Caterpillars are subject to extreme predation, especially by birds. A single pair of breeding Black-capped Chickadees must find 6,000 to 9,000 caterpillars to rear one clutch of young, according to Doug Tallamy, professor of entomology and wildlife ecology at the University of Delaware. Insects contain more protein than beef and 96% of North American land birds feed them to their young.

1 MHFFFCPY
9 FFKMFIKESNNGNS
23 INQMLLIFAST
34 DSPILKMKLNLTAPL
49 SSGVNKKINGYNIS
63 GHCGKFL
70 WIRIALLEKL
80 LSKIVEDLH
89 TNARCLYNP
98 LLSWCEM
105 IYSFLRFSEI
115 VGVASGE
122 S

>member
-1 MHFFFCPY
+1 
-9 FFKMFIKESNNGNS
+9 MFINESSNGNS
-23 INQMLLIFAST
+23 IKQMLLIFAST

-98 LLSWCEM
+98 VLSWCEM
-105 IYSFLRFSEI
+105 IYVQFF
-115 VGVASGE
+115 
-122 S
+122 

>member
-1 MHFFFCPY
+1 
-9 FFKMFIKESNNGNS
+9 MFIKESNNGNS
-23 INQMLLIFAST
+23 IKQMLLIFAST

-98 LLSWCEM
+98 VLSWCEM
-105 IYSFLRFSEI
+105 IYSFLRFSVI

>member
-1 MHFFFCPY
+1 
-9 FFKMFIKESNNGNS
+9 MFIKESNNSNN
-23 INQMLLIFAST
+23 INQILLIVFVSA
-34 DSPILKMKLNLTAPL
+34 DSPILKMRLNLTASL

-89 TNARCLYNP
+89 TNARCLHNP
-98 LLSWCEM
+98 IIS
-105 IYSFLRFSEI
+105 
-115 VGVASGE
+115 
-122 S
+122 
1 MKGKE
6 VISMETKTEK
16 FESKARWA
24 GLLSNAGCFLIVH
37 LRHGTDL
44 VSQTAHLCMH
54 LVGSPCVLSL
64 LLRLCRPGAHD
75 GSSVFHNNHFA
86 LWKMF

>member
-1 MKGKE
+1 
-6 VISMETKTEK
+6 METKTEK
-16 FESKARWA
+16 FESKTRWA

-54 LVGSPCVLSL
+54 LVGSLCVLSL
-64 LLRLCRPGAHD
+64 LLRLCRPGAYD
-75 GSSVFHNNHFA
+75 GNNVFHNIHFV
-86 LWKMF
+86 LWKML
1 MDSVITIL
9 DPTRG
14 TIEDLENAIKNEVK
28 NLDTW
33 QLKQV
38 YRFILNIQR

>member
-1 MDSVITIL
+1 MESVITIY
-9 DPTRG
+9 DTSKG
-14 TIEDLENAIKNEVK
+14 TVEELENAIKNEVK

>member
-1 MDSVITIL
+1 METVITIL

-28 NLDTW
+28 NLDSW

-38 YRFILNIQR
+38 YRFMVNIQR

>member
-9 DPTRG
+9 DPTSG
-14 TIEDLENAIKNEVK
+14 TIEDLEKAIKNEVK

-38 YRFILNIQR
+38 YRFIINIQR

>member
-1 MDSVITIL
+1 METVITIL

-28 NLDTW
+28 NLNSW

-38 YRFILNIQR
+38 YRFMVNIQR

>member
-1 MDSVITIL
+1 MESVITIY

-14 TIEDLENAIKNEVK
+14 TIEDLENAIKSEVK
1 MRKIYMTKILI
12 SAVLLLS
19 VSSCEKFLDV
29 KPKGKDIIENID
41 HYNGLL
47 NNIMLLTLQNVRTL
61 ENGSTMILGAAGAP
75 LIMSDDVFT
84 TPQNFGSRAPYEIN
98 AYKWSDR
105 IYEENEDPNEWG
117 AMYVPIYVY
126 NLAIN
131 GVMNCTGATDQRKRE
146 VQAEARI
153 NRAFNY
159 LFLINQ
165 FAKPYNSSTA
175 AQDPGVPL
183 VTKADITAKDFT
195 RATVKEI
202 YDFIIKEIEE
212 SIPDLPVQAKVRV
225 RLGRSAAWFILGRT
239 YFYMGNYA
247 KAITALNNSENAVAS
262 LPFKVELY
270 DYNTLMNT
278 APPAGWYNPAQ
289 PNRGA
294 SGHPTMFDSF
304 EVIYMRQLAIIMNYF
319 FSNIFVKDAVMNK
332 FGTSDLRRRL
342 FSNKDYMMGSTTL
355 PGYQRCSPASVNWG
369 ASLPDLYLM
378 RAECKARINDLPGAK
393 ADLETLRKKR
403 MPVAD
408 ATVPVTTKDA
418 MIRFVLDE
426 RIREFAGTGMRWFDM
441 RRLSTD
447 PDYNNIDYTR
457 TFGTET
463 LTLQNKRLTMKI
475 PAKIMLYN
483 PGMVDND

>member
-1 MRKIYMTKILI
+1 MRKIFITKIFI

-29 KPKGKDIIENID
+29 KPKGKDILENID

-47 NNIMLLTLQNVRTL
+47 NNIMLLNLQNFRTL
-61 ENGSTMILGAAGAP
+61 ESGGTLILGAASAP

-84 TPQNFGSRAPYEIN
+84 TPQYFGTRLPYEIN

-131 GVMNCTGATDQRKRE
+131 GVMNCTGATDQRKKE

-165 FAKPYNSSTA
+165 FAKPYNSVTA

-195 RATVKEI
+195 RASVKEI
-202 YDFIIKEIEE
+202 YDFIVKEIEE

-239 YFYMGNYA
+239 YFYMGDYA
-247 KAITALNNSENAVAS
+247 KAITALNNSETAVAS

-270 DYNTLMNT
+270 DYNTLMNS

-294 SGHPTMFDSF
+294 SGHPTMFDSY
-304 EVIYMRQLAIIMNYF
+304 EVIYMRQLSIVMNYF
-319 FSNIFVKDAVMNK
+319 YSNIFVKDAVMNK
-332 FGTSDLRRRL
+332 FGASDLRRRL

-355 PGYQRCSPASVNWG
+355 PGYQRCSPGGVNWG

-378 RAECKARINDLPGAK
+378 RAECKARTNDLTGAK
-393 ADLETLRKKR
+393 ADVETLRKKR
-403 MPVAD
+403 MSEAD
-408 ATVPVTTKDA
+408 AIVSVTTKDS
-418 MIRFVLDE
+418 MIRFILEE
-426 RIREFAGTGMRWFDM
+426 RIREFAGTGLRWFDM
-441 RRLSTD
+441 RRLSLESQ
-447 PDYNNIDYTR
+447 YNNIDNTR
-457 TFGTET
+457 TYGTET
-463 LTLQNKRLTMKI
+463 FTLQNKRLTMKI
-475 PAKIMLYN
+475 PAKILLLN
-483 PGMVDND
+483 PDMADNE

It’s thus not surprising that caterpillars have evolved a number of impressive survival strategies, including resembling bird droppings and looking/acting like branches and leaves waving in the breeze. The Wavy-lined Emerald Moth (Synchlora aeratalarva) larva, or caterpillar, uses camouflage as well, but goes about achieving it in a slightly different way; it attaches bits of the plant tissue (often flowers) on which it is feeding onto its back, so that it blends in to its surroundings very effectively. Totally camouflaged, the caterpillar can munch away in relative safety, replacing dead petals with live ones when necessary.
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